Wednesday, June 29, 2011

On Armenian rabiz, ballet, and public diplomacy

Over the past two "democratic" decades, the Armenian culture has experienced a boom: a "rabiz" boom. It's hard to explain what the rabiz sub-culture really is (you know it when you hear it, I guess - and unfortunately, it's very hard to escape in current Armenia), but I believe the word came from a Soviet-era Russian language abbreviation which stood for "worker of art" ("rabotnik iskusstva").

In search of a better "definition" I googled the word and here's what the Urban Dictionary tells me:

Rabiz (n). A slang word describing a social class of Armenians that exhibit socially questionable behaviors. The "rabiz" are similar to the "redneck" class of Americans [...]. Those typicalled dubbed "rabiz" by the Armenian community generally exhibit the following characteristics, although this is not a definitive list:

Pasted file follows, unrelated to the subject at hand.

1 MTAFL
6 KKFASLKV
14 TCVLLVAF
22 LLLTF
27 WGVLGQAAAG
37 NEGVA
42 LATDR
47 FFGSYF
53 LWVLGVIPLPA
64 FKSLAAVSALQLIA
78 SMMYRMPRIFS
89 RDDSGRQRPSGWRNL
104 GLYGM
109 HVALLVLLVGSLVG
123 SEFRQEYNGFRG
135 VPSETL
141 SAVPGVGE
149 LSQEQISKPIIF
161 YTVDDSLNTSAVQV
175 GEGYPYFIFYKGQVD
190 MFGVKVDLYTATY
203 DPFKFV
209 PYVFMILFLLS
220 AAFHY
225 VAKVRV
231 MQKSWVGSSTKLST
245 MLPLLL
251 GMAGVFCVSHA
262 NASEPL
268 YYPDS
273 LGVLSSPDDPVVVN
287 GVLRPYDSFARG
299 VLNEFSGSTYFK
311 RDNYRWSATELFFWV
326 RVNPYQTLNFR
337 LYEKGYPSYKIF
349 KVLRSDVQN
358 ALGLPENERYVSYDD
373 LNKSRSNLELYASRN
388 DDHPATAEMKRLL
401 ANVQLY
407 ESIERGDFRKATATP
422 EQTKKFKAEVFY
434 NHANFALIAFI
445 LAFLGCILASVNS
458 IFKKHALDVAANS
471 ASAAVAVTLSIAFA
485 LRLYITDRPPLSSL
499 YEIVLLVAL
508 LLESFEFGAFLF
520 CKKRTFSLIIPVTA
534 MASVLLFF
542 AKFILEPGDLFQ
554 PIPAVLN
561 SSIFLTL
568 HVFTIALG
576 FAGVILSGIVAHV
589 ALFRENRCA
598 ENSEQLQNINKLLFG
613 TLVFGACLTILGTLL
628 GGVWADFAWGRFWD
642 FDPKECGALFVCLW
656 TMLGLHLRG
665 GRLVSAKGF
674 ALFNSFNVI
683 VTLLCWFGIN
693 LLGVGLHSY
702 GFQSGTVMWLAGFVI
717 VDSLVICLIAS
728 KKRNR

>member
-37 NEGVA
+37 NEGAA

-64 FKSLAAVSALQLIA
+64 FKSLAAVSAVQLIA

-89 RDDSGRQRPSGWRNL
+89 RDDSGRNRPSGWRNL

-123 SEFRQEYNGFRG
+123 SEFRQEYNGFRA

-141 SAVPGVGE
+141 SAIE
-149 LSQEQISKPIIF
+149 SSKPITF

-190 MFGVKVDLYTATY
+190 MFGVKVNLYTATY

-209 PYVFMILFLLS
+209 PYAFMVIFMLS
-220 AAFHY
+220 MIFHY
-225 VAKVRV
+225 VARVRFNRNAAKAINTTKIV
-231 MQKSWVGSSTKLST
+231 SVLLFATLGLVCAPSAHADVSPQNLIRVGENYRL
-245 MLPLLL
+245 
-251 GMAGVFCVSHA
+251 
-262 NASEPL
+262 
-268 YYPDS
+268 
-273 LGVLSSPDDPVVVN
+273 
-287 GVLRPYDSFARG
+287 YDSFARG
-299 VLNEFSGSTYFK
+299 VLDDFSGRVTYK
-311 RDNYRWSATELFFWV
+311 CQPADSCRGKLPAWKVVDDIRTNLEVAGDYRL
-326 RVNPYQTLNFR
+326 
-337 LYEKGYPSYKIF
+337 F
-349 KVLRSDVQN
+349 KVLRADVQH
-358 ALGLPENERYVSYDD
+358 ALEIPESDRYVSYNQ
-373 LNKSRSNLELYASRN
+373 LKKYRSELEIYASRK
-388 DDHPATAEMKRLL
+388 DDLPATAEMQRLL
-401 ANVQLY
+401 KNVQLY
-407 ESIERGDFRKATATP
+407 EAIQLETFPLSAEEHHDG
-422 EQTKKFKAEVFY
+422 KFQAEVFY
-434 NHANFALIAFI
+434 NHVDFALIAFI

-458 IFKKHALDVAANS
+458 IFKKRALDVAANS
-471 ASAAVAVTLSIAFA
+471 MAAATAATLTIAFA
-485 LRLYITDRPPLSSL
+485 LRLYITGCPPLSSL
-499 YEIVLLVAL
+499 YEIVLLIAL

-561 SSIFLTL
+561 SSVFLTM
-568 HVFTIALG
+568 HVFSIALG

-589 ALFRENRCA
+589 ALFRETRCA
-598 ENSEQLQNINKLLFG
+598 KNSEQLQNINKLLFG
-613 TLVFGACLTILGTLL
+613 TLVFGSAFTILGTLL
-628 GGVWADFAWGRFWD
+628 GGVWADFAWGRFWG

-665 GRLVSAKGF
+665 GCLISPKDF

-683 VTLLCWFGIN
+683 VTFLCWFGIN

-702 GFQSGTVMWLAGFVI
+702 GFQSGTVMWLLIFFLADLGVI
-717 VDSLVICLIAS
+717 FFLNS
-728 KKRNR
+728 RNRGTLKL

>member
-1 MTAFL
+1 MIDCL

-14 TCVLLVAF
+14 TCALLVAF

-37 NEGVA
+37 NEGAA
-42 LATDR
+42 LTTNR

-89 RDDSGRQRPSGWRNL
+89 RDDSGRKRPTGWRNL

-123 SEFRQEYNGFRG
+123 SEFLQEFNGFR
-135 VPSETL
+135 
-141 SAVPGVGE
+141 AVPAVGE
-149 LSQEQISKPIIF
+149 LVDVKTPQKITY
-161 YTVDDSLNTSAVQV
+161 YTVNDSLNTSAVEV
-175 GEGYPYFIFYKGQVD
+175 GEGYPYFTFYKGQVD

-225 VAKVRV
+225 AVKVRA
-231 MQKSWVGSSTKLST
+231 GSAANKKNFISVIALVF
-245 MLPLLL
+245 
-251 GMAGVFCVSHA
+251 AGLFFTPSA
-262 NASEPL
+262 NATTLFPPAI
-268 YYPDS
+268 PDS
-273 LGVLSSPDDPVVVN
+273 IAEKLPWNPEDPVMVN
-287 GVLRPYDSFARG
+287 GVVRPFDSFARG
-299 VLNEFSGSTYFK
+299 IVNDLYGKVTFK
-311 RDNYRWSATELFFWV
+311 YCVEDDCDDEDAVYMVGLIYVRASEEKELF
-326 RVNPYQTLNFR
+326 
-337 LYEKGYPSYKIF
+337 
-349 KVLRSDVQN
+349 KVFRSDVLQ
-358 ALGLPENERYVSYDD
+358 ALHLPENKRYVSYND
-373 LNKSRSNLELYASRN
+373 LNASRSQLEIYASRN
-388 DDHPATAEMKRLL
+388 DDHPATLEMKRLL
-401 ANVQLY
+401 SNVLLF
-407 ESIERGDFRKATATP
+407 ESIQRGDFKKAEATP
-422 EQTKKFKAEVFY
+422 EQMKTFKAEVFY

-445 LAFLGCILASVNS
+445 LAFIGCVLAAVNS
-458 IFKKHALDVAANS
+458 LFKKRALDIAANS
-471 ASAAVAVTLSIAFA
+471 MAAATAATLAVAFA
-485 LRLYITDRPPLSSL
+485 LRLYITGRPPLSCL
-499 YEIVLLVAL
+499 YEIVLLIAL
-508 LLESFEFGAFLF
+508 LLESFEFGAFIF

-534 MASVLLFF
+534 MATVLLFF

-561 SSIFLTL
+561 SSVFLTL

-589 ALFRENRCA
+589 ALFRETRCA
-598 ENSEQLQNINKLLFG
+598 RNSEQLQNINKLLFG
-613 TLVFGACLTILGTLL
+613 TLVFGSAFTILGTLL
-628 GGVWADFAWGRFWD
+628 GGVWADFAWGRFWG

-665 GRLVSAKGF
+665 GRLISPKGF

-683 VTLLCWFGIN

1. materialistic flamboyancy,
2. the desire to wear sunglasses on all occasions, regardless of weather conditions,
3. formal clothing typically consisting of imitation Italian leather shoes, slacks, and collared silk shirts,
4. strong blend of Russian and Armenian slang words
5. "rabiz" music which, ironically, is an adaptation of Turkish songs adapted for a rabiz-Armenian audience.
6. strong body odors, prominently onions.
7. over-confidence of "picking up" girls regardless of location, occasion, or setting. 

I wouldn't want to say I like this description, but it's pretty close.

Students of anthropology, cultural studies or sociology can surely fill books writing about this weird phenomenon, but here I just wanted to mention the music. The Balkans have their pop- and turbo-folk; Azerbaijan has "mugham"; while Armenians go for rabiz. Here's a quick intro:

The great irony is, of course, that despite the supposed national conviction and the ever-present propaganda that everything Turkish, Azeri and/or Arabic-related is inherently evil, the fans of rabiz seem to have no qualms about adopting themes and styles (and sometimes even the translated lyrics) from these cultures. For instance, here is a "song" that has absolutely nothing "Armenian" about it culture-wise (if we are to take the typical ethnocentric, xenophobic and isolationist perspective).